I've been reading The Subterranean Railway over the weekend, an excellent history of the London Underground. It's written in an entertaining way, with some great nuggets of information (such as the tube's original no smoking policy being overturned by an amendment to the Railway Regulation Bill requiring all railways to provide a smoking car).
What's interesting is that by looking at the history of how the tube was created, you begin to understand a lot of the strange quirks of the system today. Decisions made back then still affect today's commuters on a daily basis.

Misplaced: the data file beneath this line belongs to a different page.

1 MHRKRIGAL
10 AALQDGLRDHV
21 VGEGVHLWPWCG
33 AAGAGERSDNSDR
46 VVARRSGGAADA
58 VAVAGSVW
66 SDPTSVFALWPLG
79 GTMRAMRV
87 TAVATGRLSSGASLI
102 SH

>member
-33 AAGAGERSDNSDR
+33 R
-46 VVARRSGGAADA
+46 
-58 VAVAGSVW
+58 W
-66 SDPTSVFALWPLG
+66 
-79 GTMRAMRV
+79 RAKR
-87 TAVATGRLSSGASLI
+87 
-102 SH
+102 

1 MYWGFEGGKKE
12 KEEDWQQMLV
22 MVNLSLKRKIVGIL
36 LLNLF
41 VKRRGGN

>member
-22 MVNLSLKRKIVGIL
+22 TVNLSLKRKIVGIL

There's a lot of descriptions taken from source material about what it was like riding the tube back then (with steam engines, poor ventilation and all), and suprisingly there are a lot of parallels with travelling on the tube today. I was amused by a photo of a tube train carrying a sign reading 'allow passengers to alight first please'.
It's a great book and I recommend it for anyone who lives in London and takes the tube. My copy is signed by the author, Christian Wolmar, who also wrote Going Down the Tube - an account of why PPP is such bad news...